Tips for looking after your sourdough starter
- Keep it pure - ie only feed it with flour and water, never add salt, pineapple juice or above all else commercial yeast to your starter
- Feed your starter with the flour that you will be using to bake with ie if you are predominately baking rye bread then feed your starter with rye flour
- Keep your starter in the same container - do not wash your container between feedings
- Make your baking and feeding regime fit in with your life - if you make radical changes to your life in order to feed your ddtarter and get it into tip top condition you will eventually fail when life carries on regardless of your best intentions
- If you are not baking for more than 2 feedings place it in the fridge to slow things down, taking it out 2 feedings before you are about to bake
- If you are going on holiday or won't be baking for an extended period of time (more than two weeks) you can freeze your starter, then thaw it out and carry on as before!
- A runny starter (ie higher hydrtion) will favour the lactobilli bacteria, meaning your starter and hence your bread will be more acidic, and hence taste tangier!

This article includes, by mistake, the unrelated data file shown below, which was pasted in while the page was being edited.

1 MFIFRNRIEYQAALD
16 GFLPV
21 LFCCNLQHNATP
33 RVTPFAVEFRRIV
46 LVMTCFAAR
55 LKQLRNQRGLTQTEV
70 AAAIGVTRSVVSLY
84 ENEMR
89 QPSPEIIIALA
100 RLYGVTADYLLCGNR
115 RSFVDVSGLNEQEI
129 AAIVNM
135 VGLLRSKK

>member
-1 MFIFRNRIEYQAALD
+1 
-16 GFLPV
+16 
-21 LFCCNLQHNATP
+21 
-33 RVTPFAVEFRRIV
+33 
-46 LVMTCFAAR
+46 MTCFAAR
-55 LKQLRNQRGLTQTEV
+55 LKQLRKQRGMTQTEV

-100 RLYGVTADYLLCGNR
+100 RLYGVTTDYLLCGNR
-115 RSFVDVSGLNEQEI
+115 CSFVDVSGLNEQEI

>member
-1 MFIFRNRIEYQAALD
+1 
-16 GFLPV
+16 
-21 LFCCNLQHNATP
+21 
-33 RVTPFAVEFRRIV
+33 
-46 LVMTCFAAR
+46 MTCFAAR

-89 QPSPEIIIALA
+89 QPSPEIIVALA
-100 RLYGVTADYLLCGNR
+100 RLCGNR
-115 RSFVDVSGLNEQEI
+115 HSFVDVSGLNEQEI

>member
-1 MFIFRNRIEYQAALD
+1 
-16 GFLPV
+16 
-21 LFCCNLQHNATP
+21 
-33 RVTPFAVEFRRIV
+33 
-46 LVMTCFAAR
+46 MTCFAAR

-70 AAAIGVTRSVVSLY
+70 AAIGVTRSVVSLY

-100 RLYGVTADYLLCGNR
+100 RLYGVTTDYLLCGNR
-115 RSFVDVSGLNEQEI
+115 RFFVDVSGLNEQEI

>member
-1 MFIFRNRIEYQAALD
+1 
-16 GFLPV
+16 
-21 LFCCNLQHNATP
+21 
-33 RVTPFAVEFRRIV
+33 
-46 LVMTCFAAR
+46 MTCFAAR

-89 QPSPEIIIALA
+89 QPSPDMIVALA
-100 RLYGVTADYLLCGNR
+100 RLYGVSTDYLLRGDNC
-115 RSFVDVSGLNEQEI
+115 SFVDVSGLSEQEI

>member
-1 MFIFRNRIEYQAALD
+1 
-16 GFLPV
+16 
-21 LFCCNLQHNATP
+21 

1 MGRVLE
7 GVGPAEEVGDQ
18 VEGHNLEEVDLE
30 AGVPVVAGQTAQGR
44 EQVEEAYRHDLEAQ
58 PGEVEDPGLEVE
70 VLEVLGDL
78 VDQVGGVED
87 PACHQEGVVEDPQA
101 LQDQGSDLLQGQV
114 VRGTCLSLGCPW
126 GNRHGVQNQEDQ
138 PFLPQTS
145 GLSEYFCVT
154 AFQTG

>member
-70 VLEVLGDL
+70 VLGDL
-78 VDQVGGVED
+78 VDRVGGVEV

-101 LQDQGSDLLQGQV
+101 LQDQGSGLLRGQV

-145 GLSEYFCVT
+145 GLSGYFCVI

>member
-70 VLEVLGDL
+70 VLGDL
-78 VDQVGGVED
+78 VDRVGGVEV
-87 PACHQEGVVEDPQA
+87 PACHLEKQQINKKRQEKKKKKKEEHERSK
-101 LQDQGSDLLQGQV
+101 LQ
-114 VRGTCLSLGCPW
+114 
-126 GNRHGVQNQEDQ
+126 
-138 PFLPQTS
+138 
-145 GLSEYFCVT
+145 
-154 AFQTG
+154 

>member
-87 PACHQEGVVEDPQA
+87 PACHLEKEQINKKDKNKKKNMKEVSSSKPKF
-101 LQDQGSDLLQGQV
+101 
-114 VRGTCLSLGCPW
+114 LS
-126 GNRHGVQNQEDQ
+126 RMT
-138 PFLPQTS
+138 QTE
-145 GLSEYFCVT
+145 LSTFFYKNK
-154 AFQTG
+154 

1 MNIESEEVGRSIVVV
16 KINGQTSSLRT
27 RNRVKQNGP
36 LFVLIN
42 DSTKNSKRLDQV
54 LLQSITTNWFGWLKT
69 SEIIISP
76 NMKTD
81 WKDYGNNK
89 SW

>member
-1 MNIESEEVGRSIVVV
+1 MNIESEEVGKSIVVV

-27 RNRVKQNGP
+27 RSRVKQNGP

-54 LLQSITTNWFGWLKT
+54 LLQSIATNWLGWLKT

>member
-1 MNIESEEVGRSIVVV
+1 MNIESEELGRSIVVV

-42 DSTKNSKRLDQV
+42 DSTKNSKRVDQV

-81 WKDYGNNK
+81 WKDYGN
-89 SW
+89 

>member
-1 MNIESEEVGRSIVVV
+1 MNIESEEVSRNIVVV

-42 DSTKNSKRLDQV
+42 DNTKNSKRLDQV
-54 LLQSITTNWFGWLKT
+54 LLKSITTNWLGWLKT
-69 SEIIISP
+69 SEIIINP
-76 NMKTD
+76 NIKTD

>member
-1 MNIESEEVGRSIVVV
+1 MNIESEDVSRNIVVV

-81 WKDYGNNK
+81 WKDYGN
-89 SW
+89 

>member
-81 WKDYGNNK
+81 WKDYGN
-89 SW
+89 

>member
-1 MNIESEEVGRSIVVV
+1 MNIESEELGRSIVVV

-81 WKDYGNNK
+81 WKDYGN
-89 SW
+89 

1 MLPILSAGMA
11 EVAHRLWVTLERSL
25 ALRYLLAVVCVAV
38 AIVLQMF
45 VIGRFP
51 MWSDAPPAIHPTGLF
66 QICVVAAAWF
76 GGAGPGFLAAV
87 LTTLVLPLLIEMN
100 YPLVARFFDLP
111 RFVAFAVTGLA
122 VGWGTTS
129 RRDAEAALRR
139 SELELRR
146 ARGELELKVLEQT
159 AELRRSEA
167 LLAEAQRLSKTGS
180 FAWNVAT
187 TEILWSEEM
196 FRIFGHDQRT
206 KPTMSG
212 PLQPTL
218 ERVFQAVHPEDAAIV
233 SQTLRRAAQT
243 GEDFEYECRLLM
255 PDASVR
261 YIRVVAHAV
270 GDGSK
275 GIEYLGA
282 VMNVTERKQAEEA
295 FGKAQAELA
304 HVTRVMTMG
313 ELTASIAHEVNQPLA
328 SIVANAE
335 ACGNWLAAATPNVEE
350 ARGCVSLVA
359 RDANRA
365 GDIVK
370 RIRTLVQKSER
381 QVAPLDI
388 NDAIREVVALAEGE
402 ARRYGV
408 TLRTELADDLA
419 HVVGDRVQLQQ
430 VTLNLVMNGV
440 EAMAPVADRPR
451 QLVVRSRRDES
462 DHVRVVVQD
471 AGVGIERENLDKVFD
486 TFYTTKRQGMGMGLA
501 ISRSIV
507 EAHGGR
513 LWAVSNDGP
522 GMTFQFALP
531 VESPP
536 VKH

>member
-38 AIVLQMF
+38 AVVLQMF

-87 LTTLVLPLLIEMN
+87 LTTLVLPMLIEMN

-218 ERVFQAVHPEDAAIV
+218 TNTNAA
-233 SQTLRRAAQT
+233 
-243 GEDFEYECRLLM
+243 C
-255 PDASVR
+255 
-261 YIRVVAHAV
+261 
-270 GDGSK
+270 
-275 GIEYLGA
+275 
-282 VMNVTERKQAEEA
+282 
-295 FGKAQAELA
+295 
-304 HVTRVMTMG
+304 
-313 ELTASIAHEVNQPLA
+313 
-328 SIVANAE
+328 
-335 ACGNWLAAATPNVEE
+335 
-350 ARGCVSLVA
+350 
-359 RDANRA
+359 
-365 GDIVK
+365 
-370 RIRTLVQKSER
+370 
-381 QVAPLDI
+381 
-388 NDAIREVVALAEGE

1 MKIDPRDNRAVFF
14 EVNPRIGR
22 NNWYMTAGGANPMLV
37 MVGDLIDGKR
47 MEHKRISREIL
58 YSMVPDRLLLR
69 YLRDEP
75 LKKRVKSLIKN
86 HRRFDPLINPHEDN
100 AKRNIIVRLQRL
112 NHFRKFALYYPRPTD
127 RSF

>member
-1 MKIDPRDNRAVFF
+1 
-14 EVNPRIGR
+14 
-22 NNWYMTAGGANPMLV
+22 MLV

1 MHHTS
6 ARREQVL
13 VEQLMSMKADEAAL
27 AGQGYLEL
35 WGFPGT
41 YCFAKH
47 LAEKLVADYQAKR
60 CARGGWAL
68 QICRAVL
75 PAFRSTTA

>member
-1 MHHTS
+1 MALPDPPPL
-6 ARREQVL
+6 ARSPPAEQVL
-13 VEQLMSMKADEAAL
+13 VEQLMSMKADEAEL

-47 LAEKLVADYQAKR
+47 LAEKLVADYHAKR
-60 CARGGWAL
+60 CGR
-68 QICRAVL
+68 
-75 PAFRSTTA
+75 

- A stiffer starter will have a milder flavour compard to a runny starter that has been matured for the same amount of time, however if you want your stiff starter to have that sourdough bite then mature it for longer, ie add more time between the last feeding and using it in the final dough
- You can flatten your stiff starter out when you feed it, then roll it up and coil it like a cinnamon swirl. This will develop gluten, and it's never too early to get gluten into your bread!
- Even if you think you've killed your starter, try feeding it a couple of times. They are far more resilient than you think they are!
Want to see some other uses for your sourdough starter or what to do with your sourdough discard?